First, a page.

Johann Sebastian Bach was better known as a virtuoso
organist than as a composer in his day. His sacred
music, organ and choral works, and other instrumental
music had an enthusiasm and seeming freedom that
concealed immense rigor. Bach's use of counterpoint was
brilliant and innovative, and the immense complexities
of his compositional style -- which often included
religious and numerological symbols that seem to fit
perfectly together in a profound puzzle of special
codes -- still amaze musicians today. Many consider him
the greatest composer of all time.
Cantata 214 "Tönet, ihr Pauken! Erschallet, Trompeten!"
("Sound, you drums! Ring out, you trumpets!") is
subtitled "Dramma per musica," and was written for the
birthday of the Electress of Saxon, who was also Queen
of Poland, and was performed on December 8, 1733. It
calls for one of the largest performing forces of any
Bach cantata: Soprano, alto, tenor and bass solos, full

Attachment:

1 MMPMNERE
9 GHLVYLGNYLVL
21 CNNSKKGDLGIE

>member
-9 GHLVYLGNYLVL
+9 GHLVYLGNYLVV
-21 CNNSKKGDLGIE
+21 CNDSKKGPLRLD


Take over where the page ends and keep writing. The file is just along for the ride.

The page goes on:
chorus, and a large orchestra for the time. The author
of the text is unknown.
The four singers portray the allegorical figures of
Bellona, Pallas, Irene, and Fama. The opening chorus is
accompanied by the full orchestra, which naturally
enough includes drums and trumpets to add to the call
of "Long Live the Queen!" The Queen is extolled as the
protectress of the Muses in her lands; the voices of
youths pledge to stand ready with their weapons as part
of the splendid display.
Similar praise continues. A final recitative proclaims
that her fame shall spread to all lands, and the final
chorus bids the trees to bloom in her honor, and wishes
her long live. In other words, this cantata, splendid
though it is musically, is an extended bit of sucking
up, but that was life in the eighteenth century. Later,
Bach put much of the music of this cantata to more
exalted use as part of his "Christmas Oratorio."
"Kron und Preis Gekrönter Damen" ("Crown and praise of
crowned ladies") is the seventh Aria of the Cantata BWV
214 and, although originally written for Trumpet,
Strings, Soprano and Continuo, I created this
arrangement for Piano & Double Reed Trio (Oboe, English
Horn & Bassoon).